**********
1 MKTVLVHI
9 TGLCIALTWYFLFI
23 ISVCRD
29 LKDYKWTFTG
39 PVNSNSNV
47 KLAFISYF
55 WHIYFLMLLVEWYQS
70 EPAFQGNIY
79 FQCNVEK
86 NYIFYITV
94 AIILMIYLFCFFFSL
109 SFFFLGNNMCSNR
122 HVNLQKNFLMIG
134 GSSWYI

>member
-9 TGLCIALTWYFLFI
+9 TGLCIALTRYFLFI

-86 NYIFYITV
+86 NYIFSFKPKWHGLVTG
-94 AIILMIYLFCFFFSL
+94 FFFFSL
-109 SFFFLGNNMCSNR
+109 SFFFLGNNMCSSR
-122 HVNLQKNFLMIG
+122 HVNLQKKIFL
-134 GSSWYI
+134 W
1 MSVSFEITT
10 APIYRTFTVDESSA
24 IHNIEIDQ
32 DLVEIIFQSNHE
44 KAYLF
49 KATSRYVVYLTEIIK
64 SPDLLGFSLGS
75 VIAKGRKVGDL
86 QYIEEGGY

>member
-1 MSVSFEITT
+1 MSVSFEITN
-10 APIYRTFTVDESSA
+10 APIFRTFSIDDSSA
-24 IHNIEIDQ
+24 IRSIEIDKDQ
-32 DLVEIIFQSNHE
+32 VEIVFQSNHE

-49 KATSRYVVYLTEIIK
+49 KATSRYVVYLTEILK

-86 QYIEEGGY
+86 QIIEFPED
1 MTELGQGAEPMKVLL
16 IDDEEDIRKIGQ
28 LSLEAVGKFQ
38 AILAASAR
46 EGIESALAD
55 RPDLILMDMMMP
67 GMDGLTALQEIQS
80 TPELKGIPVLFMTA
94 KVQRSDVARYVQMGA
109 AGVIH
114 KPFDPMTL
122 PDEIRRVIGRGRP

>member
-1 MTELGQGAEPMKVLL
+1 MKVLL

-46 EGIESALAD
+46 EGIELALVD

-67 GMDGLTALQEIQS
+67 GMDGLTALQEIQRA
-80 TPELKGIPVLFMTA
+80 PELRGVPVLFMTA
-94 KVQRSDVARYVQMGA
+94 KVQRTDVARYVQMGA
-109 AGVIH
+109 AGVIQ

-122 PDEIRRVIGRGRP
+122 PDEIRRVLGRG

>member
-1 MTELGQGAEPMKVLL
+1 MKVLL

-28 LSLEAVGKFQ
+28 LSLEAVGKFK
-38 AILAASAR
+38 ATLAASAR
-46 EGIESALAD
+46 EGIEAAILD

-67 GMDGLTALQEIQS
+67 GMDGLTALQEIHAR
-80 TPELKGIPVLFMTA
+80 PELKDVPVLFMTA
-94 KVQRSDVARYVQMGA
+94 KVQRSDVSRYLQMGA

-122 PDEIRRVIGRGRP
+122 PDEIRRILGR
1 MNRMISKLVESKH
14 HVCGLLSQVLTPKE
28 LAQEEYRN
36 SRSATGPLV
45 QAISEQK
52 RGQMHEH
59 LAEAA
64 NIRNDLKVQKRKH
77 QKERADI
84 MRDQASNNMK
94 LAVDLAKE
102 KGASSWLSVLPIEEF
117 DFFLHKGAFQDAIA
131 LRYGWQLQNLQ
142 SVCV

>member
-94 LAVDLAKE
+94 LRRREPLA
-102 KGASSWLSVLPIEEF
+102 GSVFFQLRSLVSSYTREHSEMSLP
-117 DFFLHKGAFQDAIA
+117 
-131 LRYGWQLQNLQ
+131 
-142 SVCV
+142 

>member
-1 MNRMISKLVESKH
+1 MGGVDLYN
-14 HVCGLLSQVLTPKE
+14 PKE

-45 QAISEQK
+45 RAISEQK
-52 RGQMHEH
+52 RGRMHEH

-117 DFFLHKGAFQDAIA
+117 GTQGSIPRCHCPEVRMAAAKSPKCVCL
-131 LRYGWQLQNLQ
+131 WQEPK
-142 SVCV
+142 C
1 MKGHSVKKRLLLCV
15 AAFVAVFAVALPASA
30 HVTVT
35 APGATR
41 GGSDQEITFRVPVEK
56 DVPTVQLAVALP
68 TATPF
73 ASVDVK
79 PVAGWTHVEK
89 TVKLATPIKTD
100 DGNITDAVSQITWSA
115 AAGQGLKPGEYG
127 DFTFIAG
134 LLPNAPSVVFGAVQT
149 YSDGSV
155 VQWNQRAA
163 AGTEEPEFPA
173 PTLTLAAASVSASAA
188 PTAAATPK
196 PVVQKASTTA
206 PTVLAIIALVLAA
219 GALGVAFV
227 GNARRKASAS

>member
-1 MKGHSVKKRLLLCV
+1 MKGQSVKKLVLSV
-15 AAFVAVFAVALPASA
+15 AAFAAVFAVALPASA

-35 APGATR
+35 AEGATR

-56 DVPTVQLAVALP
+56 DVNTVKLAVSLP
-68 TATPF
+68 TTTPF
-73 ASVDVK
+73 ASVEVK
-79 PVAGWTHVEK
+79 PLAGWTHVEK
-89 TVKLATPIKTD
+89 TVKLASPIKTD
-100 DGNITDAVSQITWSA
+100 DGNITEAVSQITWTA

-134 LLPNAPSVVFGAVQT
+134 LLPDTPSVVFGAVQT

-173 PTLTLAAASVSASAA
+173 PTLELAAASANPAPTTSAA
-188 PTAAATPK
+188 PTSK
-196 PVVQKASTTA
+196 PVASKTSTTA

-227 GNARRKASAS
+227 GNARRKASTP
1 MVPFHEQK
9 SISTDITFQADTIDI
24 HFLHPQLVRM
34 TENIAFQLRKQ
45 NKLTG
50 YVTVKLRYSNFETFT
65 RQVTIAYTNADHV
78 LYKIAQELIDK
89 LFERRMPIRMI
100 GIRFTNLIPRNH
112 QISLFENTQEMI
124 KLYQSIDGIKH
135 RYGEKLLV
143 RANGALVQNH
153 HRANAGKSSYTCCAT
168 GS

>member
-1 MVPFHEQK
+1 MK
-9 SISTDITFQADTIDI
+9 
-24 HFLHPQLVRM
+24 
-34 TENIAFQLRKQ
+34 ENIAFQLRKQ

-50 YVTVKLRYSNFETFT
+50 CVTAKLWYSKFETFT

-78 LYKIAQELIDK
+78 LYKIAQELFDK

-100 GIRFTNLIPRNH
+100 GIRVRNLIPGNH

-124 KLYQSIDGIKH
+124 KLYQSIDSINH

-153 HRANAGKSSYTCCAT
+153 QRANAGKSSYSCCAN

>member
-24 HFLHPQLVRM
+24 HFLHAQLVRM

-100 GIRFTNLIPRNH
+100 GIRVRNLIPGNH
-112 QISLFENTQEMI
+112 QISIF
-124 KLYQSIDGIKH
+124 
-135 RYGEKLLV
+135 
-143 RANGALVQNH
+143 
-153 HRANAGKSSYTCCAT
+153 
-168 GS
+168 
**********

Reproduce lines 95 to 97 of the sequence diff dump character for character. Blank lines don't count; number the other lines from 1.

14 HVCGLLSQVLTPKE
28 LAQEEYRN
36 SRSATGPLV